Domestic Observances: Christian Practices
DOMESTIC OBSERVANCES: CHRISTIAN PRACTICES
Contemporary forms and practices of Christian religious life in the home vary widely among the various denom-inations and branches of Christianity, as well as among ethnic and socioeconomic groups within those broader divisions. The usual division of Western Christians into Roman Catholic and Protestant is, for the purpose of the present discussion, more suitably replaced by a distinction between those denominations, such as Roman Catholic, Episcopalian, and Lutheran, with strong liturgical traditions, and those, such as Baptists and Pentecostals, that have a less fully developed ritual heritage.
Western Christians often adorn their homes with religious images such as crucifixes and holy pictures, and Eastern Christian homes traditionally contain an icon corner where images of Christ and the saints are honored and where family prayers are said. A lighted candle or oil lamp usually burns before these icons. In the homes of families of the Eastern churches and the Western churches with more developed liturgies, palm or other branches blessed in church on Palm Sunday may be placed behind these images.
Traditional Roman Catholics sometimes provide small fonts for holy water at the doors of bedrooms, and during the month of May a Marian shrine may be set up in a corner of the home. The blessing of a new home, usually conducted by a priest, is practiced by some liturgically oriented Christian families of both East and West, with Eastern Christians observing an annual renewal of the house blessing during the period following the Feast of Theophany (Epiphany) on January 6.
Some form of grace, said daily at the main meal or at each meal, is common among Christians, at least on special occasions. Also common among most denominations is the practice of an adult or older member of the family hearing a child's bedtime prayers. Christian families observe the Lord's Day (Sunday) in various ways. A festive meal is often part of the day, which may be honored as a day of rest. Among some families of the nonliturgical traditions, family gatherings for prayer, often held early in the morning and consisting of Bible readings, hymn singing, and prayers by a leader, are customary.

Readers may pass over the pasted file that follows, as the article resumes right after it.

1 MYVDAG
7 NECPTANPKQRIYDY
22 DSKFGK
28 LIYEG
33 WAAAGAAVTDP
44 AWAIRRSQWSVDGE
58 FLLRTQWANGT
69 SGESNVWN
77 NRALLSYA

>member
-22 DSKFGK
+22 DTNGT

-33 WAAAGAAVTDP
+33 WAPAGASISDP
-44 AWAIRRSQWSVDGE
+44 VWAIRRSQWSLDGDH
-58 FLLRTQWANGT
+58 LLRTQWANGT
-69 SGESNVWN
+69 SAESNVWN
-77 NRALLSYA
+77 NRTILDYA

Devout Christian families often say prayers for sick family members. These prayer services can include the laying on of hands and anointing with oil by a priest (in the liturgical traditions) or by a layperson (in the nonliturgical traditions). These rites of anointing are usually reserved for the seriously ill and dying in more conservative religious families. In the Eastern tradition, a priest, or, among Western Christians, a layperson or priest sometimes brings the Eucharist from the church to the sick person; in the less liturgically oriented churches the Lord's Supper may be celebrated by an ordained person in the sickroom.
Families of different denominations observe anniversaries of the deaths of family members and friends in various ways. Not uncommon among Eastern Christians, especially those of Slavic extraction, is the custom of burning a lighted candle before a picture of the deceased person during the day of the anniversary. A festive dinner, with gifts for the honored person, is commonly given on the saints' name days of family members, and various national groups enjoy festive meals featuring traditional ethnic foods on the feast days of their important saints.
The cycle of feasts and seasons of the Christian calendar provides many occasions for religious observances in the home, especially among Christians with strong liturgical traditions. During the pre-Lenten Carnival season, doughnut making and pancake suppers are common, such customs originating from earlier times when lard and other meat products had to be consumed before the beginning of Lent. While Lenten fasting and abstinence have become merely token or even nonexistent among many Western Christians, Eastern Christians commonly abstain from meat, butter, eggs, milk, and other animal products throughout this period, as well as during other penitential times. Some families in the nonliturgical churches are returning to the ancient practice of fasting twice weekly, usually on Tuesday and Friday. In the West during Lent, families often give money saved by having simple meals to charitable organizations. Also, soft pretzels continue to be served in some homes, a practice that originated in the Middle Ages when the shape of the pretzel was thought to resemble the crossed arms of a person at prayer. Hot cross buns, another customary food of medieval origin, are served in some Christian homes on the Fridays of Lent and during the last days of Holy Week.